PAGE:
Over the last decade, efforts to use compensatory mitigation to manage and ameliorate the impacts of development on biodiversity and ecosystems around the world have accelerated. Mitigation mechanisms provide a structured way to advance economic development and infrastructure while also achieving environmental goals. In order to operationalize mitigation programs, practitioners need a methodology for calculating or quantifying impacts and offsets (debits and credits). The methods currently employed in the U.S. and abroad are extremely varied. Surprisingly, the literature on best practices or standards for developing science-based approaches to the quantification of impacts and offsets is sparse and there is also no single broadly accepted best practice guidance.
This paper analyzes a sample of quantification methods currently in use to identify the most commonly used metrics and methods for quantifying impacts and offsets and evaluate the degree to which these methods conform to existing guidance. We reviewed 43 mitigation quantification protocols to assess both “what” these methodologies were measuring (i.e., the metrics used to quantify impacts and offsets) and “how” they were measuring it (i.e., direct or in direct measures of ecosystem functions).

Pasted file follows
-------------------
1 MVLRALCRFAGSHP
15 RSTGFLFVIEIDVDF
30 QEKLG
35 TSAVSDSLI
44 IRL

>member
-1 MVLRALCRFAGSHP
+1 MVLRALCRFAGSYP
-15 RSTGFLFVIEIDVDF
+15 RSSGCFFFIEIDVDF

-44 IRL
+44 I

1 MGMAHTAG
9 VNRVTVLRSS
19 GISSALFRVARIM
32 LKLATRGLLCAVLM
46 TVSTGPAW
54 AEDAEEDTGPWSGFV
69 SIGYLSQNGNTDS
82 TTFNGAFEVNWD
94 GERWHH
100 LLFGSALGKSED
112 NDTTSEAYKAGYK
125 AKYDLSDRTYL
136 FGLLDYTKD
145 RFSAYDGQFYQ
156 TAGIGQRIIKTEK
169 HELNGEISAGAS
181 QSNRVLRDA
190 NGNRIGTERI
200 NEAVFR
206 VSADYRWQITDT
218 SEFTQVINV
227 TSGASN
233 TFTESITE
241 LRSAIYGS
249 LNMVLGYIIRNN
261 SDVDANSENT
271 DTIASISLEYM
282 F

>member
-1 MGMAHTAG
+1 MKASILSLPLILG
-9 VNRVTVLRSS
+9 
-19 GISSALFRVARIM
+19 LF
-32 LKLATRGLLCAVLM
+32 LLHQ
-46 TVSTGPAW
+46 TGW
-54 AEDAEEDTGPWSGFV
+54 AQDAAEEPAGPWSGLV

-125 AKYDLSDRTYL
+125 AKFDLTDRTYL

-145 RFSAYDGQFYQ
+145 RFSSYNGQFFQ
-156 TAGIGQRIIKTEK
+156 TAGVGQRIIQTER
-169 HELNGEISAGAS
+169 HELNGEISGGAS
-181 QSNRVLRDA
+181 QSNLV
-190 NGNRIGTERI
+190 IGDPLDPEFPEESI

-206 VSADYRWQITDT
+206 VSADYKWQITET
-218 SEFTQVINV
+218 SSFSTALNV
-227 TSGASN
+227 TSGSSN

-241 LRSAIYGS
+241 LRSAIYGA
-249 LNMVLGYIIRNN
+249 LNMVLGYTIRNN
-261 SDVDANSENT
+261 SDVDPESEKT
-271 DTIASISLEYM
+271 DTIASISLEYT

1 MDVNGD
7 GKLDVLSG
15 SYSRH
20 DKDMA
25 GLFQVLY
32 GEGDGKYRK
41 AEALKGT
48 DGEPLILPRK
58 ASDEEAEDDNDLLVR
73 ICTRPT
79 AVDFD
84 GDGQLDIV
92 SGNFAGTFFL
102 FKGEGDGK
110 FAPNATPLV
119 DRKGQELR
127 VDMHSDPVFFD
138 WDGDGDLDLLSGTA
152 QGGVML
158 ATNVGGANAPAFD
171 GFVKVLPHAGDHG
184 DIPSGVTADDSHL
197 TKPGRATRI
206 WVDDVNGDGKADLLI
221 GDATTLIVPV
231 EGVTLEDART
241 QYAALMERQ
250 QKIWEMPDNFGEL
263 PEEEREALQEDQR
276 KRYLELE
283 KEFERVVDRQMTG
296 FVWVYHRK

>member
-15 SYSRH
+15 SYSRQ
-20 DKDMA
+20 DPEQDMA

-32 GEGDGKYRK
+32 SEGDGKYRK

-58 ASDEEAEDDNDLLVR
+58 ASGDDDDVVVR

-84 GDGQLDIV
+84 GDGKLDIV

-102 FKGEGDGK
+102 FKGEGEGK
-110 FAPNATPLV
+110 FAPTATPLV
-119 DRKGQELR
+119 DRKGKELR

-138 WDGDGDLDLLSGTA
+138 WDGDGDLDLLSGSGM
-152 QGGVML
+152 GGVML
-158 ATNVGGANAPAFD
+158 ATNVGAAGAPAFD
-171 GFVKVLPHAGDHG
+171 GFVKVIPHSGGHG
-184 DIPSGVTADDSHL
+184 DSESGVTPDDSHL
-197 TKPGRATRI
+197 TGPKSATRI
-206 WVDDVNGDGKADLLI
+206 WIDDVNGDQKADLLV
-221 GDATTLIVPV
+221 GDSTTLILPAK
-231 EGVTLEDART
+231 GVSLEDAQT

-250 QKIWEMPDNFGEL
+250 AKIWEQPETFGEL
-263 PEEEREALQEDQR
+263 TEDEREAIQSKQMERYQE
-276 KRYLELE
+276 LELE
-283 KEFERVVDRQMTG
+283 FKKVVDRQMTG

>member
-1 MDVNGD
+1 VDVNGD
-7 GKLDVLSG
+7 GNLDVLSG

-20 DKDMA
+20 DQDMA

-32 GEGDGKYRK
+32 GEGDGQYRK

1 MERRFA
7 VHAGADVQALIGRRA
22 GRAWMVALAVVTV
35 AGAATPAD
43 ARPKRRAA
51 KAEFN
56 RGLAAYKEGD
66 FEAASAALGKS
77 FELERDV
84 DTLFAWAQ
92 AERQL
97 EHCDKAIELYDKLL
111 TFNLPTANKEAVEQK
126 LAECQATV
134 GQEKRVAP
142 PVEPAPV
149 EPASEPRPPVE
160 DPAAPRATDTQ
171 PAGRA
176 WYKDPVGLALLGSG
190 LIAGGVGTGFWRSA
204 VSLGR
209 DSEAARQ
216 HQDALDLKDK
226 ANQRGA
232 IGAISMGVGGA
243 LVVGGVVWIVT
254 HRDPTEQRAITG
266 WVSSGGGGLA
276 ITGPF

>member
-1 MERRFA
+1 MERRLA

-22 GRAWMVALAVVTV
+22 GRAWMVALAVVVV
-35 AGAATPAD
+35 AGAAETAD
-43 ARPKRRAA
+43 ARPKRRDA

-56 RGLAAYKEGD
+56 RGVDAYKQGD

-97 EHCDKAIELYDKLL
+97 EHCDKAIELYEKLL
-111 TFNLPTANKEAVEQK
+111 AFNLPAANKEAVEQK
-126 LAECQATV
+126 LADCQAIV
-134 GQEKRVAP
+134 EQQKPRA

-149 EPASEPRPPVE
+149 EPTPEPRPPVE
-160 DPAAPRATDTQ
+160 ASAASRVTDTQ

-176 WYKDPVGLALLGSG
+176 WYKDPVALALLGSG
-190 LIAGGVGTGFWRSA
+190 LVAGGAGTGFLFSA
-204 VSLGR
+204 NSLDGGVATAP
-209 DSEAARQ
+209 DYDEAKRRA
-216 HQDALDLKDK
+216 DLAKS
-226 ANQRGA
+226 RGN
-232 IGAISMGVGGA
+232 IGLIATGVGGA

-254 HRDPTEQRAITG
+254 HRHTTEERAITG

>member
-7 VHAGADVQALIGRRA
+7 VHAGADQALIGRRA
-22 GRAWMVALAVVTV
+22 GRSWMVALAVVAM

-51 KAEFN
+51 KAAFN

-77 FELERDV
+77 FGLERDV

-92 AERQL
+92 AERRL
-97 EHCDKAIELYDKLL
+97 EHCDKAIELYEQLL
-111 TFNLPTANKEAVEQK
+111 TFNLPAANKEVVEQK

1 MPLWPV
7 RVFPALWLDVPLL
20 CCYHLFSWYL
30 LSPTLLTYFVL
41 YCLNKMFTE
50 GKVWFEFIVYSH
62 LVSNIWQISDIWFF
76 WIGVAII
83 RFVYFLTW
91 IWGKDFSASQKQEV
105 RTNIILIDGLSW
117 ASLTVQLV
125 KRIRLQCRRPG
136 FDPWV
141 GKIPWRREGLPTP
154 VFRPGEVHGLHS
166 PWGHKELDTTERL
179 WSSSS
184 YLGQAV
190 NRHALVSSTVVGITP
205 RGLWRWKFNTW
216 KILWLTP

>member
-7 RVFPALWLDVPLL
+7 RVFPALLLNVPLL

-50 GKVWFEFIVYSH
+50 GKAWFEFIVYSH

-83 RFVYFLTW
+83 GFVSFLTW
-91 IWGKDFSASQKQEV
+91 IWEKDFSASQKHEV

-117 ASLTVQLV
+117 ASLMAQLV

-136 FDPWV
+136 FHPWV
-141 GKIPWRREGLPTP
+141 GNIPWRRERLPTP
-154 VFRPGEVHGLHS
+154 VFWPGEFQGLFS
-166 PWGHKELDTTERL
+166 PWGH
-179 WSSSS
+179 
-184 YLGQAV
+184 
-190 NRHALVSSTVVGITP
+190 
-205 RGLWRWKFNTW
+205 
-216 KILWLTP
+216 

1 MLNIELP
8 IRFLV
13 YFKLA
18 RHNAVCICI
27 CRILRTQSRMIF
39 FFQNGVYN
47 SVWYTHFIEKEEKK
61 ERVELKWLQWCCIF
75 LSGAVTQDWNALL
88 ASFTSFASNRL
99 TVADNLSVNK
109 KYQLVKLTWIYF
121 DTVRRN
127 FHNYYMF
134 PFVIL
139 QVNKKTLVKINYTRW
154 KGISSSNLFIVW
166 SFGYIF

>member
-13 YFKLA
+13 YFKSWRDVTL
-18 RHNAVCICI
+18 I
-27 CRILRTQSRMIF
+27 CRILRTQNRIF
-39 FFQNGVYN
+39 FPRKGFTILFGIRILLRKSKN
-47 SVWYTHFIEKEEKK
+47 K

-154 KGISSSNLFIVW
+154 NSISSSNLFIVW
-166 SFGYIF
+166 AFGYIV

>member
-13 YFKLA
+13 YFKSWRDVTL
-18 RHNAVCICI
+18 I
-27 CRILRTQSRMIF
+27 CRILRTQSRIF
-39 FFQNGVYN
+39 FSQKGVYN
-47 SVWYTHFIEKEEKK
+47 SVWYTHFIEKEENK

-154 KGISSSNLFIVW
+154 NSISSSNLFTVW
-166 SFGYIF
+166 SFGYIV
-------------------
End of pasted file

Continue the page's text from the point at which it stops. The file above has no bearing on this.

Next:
Interestingly, we found no trends in “what” or “how” biodiversity and ecosystems have been measured over time and thus see no indication that these methodologies have been converging over the study period (1965 to 2014) on a common set of metrics and methods for quantifying impacts and offsets. This is an indication that information on best practices is poorly shared across different types of mitigation programs (e.g., species program to wetland program) and even within the same program types (e.g., wetland program to wetland program). When current measurement practices (both “what” and “how”) are compared to the limited best practices outlined in professional and academic literature, we also find that few of the protocols adhere to these existing recommendations. This is another indication that existing technical guidance on quantification methodology development is poorly shared or somehow falls short. We conclude that there would be great benefit to investing in the development of further science-based literature on and best practices for the development of robust, reasonably precise mitigation quantification methodologies. We also offer several recommendations for further academic research on the topic that we believe would help to improve the ability of mitigation programs to achieve conservation objectives. Ultimately, we hope that this analysis can inform the development and dissemination of robust best practice guidance and the adoption of quantification tools that reflect high standards for conservation.